You're Awful I Love You (2008)
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|"Ludo's new album You're Awful, I Love You came out better than any of us could have hoped for. As a record, it combines the pop sensibilities of our first album with the darkness and adventurous storytelling of Broken Bride, and takes the combination thereof far beyond the scope of either, into a veritable uber-world of extremo-rock, where time is naught and babies burp themselves. When people hear this album for the first time, they will most likely be so moved that they defecate out a perfect, sentient, life-size clone of themselves, feel compelled to murder it, hide the body, and then never speak of it again. So watch out."|
Album Notes and Credits
Notes & Personnel Info
|Ludo: Tim Convy, Tim Ferrell, Andrew Volpe, Marshall Fanciullo, Matt Palermo.|
|Audio Mixer: Mark Needham.|
|Illustrator: Marshall Fanciullo.|
|Missourians Ludo blend power pop, emo, and bratty wit to appealing effect. So polished is the band's smart, snarky sound that they were bumped to the majors for their 2007 release YOU'RE AWFUL, I LOVE YOU. The lead-off single, "Love Me Dead," is a pitch-perfect example of Ludo's charms: roiling rock guitars, singalong choruses, and lyrics full of clever, biting wordplay. Half geeky, half hip, YOU'RE AWFUL, I LOVE YOU is an accomplished blast of brainy, emo-drenched power pop fun.|
Producer: Matt Wallace; Matt Wallace
Engineer: Matt Bowen; Mike Landolt; Rafael Serrano; Miles Wilson
|Release Date : 02/26/2008|
|Original Release Date : 2008|
|Catalog ID : 9497|
|Label : Def Jam (USA)|
|Number of Discs : 1|
|Studio/Live : Studio|
|Mono/Stereo : Stereo|
|SPAR Code : n/a|
|UPC : 00602517401723|
- "[With] quirky, high-throttle numbers such as 'Lake Pontchartrain,' which comes on like TMBG's 'Constantinople,' or the the humorous, overweening gypsy waltz 'Go-Getter Greg,' which bubbles like Fountains Of Wayne."
Hello, this is Andrew Volpe from the rock band Ludo. We're from St. Louis and so is Chuck Berry. BLAM!
Ludo was invented in my brain sophomore year of college, when I finally accepted that all I wanted to do in life was rock. Despite inherent pressures to do something more "adult," I grabbed my bassist-friend Dave by the face and we resolved to attack rock with all the fury of a mountain-sized hellcat.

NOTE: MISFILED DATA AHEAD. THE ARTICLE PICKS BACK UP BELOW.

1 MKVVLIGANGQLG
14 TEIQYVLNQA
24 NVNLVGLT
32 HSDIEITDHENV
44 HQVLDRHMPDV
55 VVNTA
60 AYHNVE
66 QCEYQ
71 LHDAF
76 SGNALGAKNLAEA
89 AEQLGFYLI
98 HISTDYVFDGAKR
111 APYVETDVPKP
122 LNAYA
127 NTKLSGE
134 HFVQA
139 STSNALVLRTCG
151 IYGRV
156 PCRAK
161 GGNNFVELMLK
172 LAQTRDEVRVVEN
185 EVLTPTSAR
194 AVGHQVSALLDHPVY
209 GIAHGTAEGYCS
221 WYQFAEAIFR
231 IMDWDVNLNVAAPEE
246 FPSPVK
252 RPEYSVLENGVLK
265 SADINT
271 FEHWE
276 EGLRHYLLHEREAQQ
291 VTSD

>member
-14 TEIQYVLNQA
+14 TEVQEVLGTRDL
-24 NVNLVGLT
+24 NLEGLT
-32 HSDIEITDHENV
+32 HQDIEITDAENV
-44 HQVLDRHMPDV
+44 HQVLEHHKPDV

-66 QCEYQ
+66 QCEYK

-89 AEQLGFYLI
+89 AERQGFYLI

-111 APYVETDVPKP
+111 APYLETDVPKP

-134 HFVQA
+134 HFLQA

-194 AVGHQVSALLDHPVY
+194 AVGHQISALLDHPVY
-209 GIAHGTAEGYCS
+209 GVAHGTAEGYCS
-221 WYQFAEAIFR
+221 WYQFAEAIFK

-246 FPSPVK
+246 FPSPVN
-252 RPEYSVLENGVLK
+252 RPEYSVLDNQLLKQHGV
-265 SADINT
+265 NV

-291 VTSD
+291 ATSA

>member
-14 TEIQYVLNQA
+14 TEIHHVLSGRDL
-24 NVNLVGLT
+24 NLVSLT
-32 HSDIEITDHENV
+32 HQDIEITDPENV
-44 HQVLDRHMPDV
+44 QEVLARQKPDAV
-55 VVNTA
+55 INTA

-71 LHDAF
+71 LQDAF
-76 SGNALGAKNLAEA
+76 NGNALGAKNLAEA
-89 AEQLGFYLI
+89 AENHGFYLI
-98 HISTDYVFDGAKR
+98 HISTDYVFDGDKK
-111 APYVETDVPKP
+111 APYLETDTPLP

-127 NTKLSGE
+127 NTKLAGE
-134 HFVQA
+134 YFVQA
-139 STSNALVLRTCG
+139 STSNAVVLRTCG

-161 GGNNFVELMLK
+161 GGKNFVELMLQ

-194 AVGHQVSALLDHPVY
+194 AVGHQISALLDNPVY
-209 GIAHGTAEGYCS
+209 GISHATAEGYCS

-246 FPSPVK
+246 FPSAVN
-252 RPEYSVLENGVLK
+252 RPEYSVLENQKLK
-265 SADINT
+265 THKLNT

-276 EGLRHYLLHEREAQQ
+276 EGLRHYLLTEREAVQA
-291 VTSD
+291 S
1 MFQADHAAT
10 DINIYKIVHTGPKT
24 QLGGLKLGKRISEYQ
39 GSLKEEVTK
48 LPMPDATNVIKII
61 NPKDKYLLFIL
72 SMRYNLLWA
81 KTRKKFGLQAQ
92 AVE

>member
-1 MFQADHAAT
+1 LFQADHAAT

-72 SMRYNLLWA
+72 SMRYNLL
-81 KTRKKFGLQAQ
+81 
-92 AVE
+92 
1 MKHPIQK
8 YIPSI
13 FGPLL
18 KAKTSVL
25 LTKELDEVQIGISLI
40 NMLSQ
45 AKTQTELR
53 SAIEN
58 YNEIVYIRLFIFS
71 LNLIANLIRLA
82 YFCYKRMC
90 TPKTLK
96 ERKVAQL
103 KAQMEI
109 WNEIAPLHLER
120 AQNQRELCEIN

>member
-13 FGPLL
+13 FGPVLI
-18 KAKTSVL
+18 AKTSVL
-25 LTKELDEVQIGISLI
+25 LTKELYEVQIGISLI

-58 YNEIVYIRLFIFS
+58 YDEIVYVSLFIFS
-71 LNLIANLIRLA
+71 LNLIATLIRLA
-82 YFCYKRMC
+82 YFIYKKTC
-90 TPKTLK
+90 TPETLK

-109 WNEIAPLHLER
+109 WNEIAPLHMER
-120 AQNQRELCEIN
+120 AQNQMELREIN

Shortly thereafter, we intercepted Tim Ferrell: an aspirator with a predilection for shredding. We joined forces, came up with the name Ludo, and started writing as much as we could whilst finishing college in different states. Amidst the strain of these lean years, Dave eventually succumbed to the charms of a succubus and perished...and then there were two. We were Ludo: the acoustic duo.
Tim graduated (I otherwise unmatriculated), and we moved 400 miles away from St. Louis into a $300/month house in downtown Tulsa, where we knew nobody, had no income and could rock with no distractions. And by "rock," I mean "hover over my space heater in isolation and sadness." Regardless, we had one rule: play a show every night. No matter what. Whatever we could sneak, beg, or claw our way onto. These consisted of open mics to mostly no one, college shows to hopefully someone, and the rare club shows to really anyone.
Enter Tim Convy. He had known Tim Ferrell from previous bands in high school and was just hanging out in Columbia, Missouri, waiting for an unproven rock group to ask him to drop everything, join them, and play an instrument he'd never even seen. So we hooked him up. We gave him a moog, told him to figure out how to play it, and had he come out on our acoustic "tour" with us.
Armed with a sloppy 3-song demo, we hit the road in my Camry, completely misusing the overdraft protection on my empty checking account to pay for gas and food. We traveled from Texas to New York to Florida, sometimes playing several open mics in a night, and promising everyone we'd be back in a few months, touring with our full band (that didn't exist) and selling our full-length record (that hadn't been recorded). Ha. Stupid!
Re-nestled in our Tulsa hideyhole in the summer of 2003, it was time to put our money where our mouths had been -- and our mouths had been all over. We mounted the internet with an ad titled, "Drummer/Bassist Needed to Help Take Over World." The finer points: drop out of school, quit your job, dump your girlfriend, and move in with a band.
Apparently that sounded appealing. Bassist Marshall Fanciullo left Omaha, drummer Matt Palermo left Houston, and they both moved down to Tulsa into our smarmy abode. Five dudes. Nine-hundred square feet. Craptastic. Three weeks (some practicing, and a lot of kickball) after having met each other, we entered the studio to record Ludo's debut album. We cranked it out in roughly 14 days and hit the road.